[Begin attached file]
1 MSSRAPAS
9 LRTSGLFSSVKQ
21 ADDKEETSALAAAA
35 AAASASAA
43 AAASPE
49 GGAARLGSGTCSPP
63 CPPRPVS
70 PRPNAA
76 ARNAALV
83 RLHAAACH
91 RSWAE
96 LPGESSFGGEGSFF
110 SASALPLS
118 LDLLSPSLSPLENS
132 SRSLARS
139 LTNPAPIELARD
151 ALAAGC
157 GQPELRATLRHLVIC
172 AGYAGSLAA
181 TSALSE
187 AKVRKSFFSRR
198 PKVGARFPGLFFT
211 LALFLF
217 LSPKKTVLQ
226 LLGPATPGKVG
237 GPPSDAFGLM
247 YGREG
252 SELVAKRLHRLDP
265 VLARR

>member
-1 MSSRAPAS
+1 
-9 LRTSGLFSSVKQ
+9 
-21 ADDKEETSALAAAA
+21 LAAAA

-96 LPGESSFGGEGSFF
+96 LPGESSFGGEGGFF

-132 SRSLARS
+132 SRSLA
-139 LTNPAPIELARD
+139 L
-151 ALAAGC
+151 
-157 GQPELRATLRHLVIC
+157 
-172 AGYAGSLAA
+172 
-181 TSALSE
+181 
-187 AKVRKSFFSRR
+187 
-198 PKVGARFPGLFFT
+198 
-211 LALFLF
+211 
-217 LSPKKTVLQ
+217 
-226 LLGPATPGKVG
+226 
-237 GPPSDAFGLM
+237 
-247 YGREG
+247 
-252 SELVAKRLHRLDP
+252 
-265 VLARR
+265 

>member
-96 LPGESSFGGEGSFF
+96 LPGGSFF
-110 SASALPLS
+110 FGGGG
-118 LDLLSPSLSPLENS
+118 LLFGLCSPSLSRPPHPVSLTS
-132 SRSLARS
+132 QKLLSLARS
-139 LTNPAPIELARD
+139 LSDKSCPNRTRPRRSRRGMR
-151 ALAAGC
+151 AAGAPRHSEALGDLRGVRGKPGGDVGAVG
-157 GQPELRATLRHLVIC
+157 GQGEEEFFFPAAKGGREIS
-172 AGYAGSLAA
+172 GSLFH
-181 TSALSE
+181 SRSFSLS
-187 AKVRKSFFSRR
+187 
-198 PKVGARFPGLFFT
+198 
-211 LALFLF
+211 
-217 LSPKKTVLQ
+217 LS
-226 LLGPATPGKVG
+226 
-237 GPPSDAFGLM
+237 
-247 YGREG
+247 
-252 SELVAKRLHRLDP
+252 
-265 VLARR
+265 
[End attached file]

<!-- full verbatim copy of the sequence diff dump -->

1 MSSRAPAS
9 LRTSGLFSSVKQ
21 ADDKEETSALAAAA
35 AAASASAA
43 AAASPE
49 GGAARLGSGTCSPP
63 CPPRPVS
70 PRPNAA
76 ARNAALV
83 RLHAAACH
91 RSWAE
96 LPGESSFGGEGSFF
110 SASALPLS
118 LDLLSPSLSPLENS
132 SRSLARS
139 LTNPAPIELARD
151 ALAAGC
157 GQPELRATLRHLVIC
172 AGYAGSLAA
181 TSALSE
187 AKVRKSFFSRR
198 PKVGARFPGLFFT
211 LALFLF
217 LSPKKTVLQ
226 LLGPATPGKVG
237 GPPSDAFGLM
247 YGREG
252 SELVAKRLHRLDP
265 VLARR

>member
-1 MSSRAPAS
+1 
-9 LRTSGLFSSVKQ
+9 
-21 ADDKEETSALAAAA
+21 LAAAA

-96 LPGESSFGGEGSFF
+96 LPGESSFGGEGGFF

-132 SRSLARS
+132 SRSLA
-139 LTNPAPIELARD
+139 L
-151 ALAAGC
+151 
-157 GQPELRATLRHLVIC
+157 
-172 AGYAGSLAA
+172 
-181 TSALSE
+181 
-187 AKVRKSFFSRR
+187 
-198 PKVGARFPGLFFT
+198 
-211 LALFLF
+211 
-217 LSPKKTVLQ
+217 
-226 LLGPATPGKVG
+226 
-237 GPPSDAFGLM
+237 
-247 YGREG
+247 
-252 SELVAKRLHRLDP
+252 
-265 VLARR
+265 

>member
-96 LPGESSFGGEGSFF
+96 LPGGSFF
-110 SASALPLS
+110 FGGGG
-118 LDLLSPSLSPLENS
+118 LLFGLCSPSLSRPPHPVSLTS
-132 SRSLARS
+132 QKLLSLARS
-139 LTNPAPIELARD
+139 LSDKSCPNRTRPRRSRRGMR
-151 ALAAGC
+151 AAGAPRHSEALGDLRGVRGKPGGDVGAVG
-157 GQPELRATLRHLVIC
+157 GQGEEEFFFPAAKGGREIS
-172 AGYAGSLAA
+172 GSLFH
-181 TSALSE
+181 SRSFSLS
-187 AKVRKSFFSRR
+187 
-198 PKVGARFPGLFFT
+198 
-211 LALFLF
+211 
-217 LSPKKTVLQ
+217 LS
-226 LLGPATPGKVG
+226 
-237 GPPSDAFGLM
+237 
-247 YGREG
+247 
-252 SELVAKRLHRLDP
+252 
-265 VLARR
+265 